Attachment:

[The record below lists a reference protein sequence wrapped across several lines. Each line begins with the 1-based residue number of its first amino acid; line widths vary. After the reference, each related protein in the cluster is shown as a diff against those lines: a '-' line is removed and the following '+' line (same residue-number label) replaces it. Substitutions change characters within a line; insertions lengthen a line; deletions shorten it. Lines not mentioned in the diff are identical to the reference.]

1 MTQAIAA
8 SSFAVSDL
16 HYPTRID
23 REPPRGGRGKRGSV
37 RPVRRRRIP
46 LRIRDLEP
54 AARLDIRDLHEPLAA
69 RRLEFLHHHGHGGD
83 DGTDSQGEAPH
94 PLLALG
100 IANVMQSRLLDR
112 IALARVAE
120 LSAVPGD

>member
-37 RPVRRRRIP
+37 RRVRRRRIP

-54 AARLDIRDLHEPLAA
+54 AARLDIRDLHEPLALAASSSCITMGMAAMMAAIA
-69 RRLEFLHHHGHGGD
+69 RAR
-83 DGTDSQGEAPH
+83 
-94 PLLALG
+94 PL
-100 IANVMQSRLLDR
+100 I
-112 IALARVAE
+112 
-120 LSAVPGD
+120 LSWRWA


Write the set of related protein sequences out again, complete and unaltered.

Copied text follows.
[The record below lists a reference protein sequence wrapped across several lines. Each line begins with the 1-based residue number of its first amino acid; line widths vary. After the reference, each related protein in the cluster is shown as a diff against those lines: a '-' line is removed and the following '+' line (same residue-number label) replaces it. Substitutions change characters within a line; insertions lengthen a line; deletions shorten it. Lines not mentioned in the diff are identical to the reference.]

1 MTQAIAA
8 SSFAVSDL
16 HYPTRID
23 REPPRGGRGKRGSV
37 RPVRRRRIP
46 LRIRDLEP
54 AARLDIRDLHEPLAA
69 RRLEFLHHHGHGGD
83 DGTDSQGEAPH
94 PLLALG
100 IANVMQSRLLDR
112 IALARVAE
120 LSAVPGD

>member
-37 RPVRRRRIP
+37 RRVRRRRIP

-54 AARLDIRDLHEPLAA
+54 AARLDIRDLHEPLALAASSSCITMGMAAMMAAIA
-69 RRLEFLHHHGHGGD
+69 RAR
-83 DGTDSQGEAPH
+83 
-94 PLLALG
+94 PL
-100 IANVMQSRLLDR
+100 I
-112 IALARVAE
+112 
-120 LSAVPGD
+120 LSWRWA